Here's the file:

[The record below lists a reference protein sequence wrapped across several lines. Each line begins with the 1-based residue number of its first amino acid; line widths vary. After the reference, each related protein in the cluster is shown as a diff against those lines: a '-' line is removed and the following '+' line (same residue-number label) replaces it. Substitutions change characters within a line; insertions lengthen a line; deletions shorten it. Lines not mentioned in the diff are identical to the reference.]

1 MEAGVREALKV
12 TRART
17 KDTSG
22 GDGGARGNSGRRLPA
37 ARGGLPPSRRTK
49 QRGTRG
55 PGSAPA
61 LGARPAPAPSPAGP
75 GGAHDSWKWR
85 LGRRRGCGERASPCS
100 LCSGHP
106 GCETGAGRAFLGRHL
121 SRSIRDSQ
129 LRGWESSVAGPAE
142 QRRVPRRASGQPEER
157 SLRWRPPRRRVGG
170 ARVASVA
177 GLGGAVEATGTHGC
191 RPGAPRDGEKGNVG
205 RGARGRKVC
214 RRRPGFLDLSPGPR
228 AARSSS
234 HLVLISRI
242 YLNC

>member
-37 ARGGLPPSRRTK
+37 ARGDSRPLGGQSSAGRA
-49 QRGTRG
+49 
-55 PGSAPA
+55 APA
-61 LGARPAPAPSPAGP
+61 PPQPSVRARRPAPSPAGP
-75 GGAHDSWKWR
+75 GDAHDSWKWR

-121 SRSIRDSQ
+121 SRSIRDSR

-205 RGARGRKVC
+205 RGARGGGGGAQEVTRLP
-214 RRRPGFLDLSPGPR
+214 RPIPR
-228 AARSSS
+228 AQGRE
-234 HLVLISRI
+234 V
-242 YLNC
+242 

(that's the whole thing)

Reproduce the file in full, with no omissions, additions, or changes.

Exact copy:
[The record below lists a reference protein sequence wrapped across several lines. Each line begins with the 1-based residue number of its first amino acid; line widths vary. After the reference, each related protein in the cluster is shown as a diff against those lines: a '-' line is removed and the following '+' line (same residue-number label) replaces it. Substitutions change characters within a line; insertions lengthen a line; deletions shorten it. Lines not mentioned in the diff are identical to the reference.]

1 MEAGVREALKV
12 TRART
17 KDTSG
22 GDGGARGNSGRRLPA
37 ARGGLPPSRRTK
49 QRGTRG
55 PGSAPA
61 LGARPAPAPSPAGP
75 GGAHDSWKWR
85 LGRRRGCGERASPCS
100 LCSGHP
106 GCETGAGRAFLGRHL
121 SRSIRDSQ
129 LRGWESSVAGPAE
142 QRRVPRRASGQPEER
157 SLRWRPPRRRVGG
170 ARVASVA
177 GLGGAVEATGTHGC
191 RPGAPRDGEKGNVG
205 RGARGRKVC
214 RRRPGFLDLSPGPR
228 AARSSS
234 HLVLISRI
242 YLNC

>member
-37 ARGGLPPSRRTK
+37 ARGDSRPLGGQSSAGRA
-49 QRGTRG
+49 
-55 PGSAPA
+55 APA
-61 LGARPAPAPSPAGP
+61 PPQPSVRARRPAPSPAGP
-75 GGAHDSWKWR
+75 GDAHDSWKWR

-121 SRSIRDSQ
+121 SRSIRDSR

-205 RGARGRKVC
+205 RGARGGGGGAQEVTRLP
-214 RRRPGFLDLSPGPR
+214 RPIPR
-228 AARSSS
+228 AQGRE
-234 HLVLISRI
+234 V
-242 YLNC
+242 